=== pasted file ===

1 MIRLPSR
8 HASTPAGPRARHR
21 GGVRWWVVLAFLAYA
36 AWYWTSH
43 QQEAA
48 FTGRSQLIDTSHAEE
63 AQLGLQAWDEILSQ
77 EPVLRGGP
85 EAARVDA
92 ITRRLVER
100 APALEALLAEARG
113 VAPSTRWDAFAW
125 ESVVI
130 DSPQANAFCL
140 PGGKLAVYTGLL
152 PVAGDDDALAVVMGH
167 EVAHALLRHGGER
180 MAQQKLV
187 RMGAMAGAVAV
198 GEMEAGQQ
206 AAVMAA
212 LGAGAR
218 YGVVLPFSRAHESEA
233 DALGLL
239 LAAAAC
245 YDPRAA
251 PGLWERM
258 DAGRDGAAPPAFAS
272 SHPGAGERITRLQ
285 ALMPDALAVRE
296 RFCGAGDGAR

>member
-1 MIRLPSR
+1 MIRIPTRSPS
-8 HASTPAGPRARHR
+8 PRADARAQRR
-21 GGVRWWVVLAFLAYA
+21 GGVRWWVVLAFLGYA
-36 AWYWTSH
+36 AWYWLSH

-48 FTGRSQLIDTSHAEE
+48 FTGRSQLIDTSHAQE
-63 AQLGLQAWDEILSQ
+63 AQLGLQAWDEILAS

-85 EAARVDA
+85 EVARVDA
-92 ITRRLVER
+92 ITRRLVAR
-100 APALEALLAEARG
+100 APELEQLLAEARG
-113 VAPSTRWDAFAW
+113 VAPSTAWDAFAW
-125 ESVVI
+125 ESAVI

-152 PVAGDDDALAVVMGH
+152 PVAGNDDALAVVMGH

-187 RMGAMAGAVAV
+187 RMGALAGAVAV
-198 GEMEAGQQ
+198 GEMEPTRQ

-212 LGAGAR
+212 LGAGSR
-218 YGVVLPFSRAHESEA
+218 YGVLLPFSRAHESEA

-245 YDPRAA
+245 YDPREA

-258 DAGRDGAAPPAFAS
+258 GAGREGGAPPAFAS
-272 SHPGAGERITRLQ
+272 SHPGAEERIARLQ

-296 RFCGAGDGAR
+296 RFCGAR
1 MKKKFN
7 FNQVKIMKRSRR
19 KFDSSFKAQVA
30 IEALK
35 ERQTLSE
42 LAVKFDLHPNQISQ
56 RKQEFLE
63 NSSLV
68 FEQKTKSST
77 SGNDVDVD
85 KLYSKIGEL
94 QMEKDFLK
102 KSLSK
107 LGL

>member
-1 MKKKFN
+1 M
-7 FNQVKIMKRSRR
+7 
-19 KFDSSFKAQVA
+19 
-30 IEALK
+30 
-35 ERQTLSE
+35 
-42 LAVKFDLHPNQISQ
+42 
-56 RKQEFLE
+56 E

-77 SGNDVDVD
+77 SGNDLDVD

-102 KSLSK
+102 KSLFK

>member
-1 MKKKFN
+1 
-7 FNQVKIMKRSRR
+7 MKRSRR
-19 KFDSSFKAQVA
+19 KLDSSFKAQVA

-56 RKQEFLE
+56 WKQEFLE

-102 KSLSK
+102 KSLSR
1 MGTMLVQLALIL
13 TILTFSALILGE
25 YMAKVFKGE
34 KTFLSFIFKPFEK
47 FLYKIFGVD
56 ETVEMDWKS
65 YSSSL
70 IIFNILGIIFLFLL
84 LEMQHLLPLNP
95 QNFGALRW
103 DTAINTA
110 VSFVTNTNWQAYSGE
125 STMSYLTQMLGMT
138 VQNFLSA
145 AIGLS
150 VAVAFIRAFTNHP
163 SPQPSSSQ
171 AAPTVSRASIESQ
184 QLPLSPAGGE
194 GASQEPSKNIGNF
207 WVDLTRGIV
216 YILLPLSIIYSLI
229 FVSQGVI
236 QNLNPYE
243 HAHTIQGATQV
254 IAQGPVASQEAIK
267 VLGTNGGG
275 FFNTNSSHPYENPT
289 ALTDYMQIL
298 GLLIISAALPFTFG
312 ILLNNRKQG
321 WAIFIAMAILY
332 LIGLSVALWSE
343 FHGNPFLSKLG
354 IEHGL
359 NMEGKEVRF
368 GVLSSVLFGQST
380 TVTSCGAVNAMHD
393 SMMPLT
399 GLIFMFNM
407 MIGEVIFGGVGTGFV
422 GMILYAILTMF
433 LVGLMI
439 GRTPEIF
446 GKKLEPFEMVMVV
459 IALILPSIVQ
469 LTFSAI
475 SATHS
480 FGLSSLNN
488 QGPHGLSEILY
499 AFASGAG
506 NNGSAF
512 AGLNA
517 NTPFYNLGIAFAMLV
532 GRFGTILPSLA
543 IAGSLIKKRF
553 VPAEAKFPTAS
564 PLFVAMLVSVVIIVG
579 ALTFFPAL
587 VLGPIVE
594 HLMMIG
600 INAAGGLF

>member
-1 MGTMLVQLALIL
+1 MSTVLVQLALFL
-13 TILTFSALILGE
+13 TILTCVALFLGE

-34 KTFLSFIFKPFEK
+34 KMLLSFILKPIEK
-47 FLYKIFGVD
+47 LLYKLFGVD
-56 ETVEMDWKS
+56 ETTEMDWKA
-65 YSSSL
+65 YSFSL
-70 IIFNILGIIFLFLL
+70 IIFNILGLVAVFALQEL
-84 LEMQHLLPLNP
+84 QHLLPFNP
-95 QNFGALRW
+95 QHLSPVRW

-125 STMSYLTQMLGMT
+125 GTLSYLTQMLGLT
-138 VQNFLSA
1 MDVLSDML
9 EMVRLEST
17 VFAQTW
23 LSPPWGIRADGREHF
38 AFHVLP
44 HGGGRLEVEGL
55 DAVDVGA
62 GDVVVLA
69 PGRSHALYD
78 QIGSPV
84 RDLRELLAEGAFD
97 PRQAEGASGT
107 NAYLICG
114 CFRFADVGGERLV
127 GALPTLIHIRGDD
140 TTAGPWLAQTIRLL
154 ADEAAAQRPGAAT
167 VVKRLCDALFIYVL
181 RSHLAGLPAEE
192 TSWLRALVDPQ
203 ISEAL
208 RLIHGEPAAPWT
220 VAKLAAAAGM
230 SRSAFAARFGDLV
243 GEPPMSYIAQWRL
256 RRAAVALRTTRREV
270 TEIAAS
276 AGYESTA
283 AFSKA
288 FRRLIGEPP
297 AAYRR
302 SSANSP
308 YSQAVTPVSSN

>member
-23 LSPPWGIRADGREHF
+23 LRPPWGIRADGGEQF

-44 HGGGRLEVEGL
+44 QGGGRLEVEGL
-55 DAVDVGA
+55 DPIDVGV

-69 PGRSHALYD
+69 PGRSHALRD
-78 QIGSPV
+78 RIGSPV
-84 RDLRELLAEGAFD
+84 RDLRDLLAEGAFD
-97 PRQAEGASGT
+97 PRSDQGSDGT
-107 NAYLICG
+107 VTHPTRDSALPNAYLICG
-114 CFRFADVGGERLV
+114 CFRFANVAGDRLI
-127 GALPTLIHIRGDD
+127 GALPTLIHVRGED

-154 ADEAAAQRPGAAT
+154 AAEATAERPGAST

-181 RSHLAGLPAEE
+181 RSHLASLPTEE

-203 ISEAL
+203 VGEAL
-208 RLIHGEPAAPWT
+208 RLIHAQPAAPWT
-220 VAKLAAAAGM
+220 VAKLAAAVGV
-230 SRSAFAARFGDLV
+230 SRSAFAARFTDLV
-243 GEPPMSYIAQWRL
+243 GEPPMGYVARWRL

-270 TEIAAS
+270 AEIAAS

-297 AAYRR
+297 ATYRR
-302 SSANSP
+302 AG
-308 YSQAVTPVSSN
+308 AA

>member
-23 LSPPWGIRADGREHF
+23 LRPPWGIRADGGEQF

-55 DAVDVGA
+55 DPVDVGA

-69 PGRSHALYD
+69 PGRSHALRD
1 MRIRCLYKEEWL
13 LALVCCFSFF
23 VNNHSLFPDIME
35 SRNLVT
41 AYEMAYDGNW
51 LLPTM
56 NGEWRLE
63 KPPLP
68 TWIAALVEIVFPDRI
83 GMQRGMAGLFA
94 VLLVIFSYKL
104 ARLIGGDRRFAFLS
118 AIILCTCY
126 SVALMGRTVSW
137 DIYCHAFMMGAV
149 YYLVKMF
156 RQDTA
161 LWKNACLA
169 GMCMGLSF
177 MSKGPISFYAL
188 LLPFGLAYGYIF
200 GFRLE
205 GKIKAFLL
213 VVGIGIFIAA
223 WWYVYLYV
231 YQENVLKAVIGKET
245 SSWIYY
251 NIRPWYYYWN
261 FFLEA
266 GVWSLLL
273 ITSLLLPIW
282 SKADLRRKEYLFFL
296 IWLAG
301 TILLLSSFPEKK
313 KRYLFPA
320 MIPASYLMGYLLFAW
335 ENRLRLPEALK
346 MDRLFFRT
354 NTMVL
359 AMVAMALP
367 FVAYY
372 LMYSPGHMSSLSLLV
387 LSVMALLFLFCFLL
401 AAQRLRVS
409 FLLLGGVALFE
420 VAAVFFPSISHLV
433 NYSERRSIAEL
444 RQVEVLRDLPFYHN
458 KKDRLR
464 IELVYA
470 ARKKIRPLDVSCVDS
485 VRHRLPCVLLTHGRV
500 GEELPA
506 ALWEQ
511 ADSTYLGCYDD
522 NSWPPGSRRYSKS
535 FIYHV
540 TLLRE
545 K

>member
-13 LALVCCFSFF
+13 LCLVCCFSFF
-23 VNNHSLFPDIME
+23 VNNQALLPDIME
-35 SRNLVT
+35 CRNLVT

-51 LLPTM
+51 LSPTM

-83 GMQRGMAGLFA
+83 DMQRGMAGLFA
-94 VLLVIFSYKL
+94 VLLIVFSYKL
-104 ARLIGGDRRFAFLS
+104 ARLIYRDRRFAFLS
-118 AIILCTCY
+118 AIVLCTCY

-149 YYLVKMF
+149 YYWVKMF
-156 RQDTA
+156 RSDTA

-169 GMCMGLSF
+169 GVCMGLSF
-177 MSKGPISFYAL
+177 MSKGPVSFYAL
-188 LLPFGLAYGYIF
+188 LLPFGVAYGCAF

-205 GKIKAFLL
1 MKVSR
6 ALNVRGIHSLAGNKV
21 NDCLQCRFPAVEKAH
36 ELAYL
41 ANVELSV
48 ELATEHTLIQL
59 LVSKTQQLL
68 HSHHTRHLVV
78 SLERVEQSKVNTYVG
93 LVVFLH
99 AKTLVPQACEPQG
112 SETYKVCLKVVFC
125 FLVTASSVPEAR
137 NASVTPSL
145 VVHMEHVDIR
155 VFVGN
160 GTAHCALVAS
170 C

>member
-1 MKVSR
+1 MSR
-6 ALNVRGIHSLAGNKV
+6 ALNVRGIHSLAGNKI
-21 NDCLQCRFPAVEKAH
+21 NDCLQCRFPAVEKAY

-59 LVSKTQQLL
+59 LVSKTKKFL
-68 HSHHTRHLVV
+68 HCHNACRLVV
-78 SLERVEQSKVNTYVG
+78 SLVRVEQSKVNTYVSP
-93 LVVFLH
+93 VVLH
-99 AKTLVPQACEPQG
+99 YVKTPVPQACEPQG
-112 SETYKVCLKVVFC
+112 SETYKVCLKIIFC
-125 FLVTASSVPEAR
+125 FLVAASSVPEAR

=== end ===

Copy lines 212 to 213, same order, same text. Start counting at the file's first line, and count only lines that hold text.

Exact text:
97 PRQAEGASGT
107 NAYLICG